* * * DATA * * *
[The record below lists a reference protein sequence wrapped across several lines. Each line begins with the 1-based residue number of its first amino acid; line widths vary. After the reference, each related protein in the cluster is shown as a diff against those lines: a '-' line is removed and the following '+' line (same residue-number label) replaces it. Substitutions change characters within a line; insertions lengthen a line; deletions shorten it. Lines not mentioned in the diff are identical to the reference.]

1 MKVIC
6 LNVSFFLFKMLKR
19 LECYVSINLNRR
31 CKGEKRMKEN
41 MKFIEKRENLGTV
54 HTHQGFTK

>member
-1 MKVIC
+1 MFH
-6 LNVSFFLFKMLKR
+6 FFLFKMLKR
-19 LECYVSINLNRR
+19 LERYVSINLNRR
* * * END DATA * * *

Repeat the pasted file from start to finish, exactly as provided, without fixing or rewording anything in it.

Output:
[The record below lists a reference protein sequence wrapped across several lines. Each line begins with the 1-based residue number of its first amino acid; line widths vary. After the reference, each related protein in the cluster is shown as a diff against those lines: a '-' line is removed and the following '+' line (same residue-number label) replaces it. Substitutions change characters within a line; insertions lengthen a line; deletions shorten it. Lines not mentioned in the diff are identical to the reference.]

1 MKVIC
6 LNVSFFLFKMLKR
19 LECYVSINLNRR
31 CKGEKRMKEN
41 MKFIEKRENLGTV
54 HTHQGFTK

>member
-1 MKVIC
+1 MFH
-6 LNVSFFLFKMLKR
+6 FFLFKMLKR
-19 LECYVSINLNRR
+19 LERYVSINLNRR